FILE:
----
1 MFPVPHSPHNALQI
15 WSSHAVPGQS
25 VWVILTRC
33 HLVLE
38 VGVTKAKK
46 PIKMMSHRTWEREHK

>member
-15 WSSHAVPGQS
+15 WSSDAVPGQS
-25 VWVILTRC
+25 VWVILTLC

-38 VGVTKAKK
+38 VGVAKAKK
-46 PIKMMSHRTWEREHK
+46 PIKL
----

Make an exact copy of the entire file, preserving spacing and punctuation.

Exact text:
1 MFPVPHSPHNALQI
15 WSSHAVPGQS
25 VWVILTRC
33 HLVLE
38 VGVTKAKK
46 PIKMMSHRTWEREHK

>member
-15 WSSHAVPGQS
+15 WSSDAVPGQS
-25 VWVILTRC
+25 VWVILTLC

-38 VGVTKAKK
+38 VGVAKAKK
-46 PIKMMSHRTWEREHK
+46 PIKL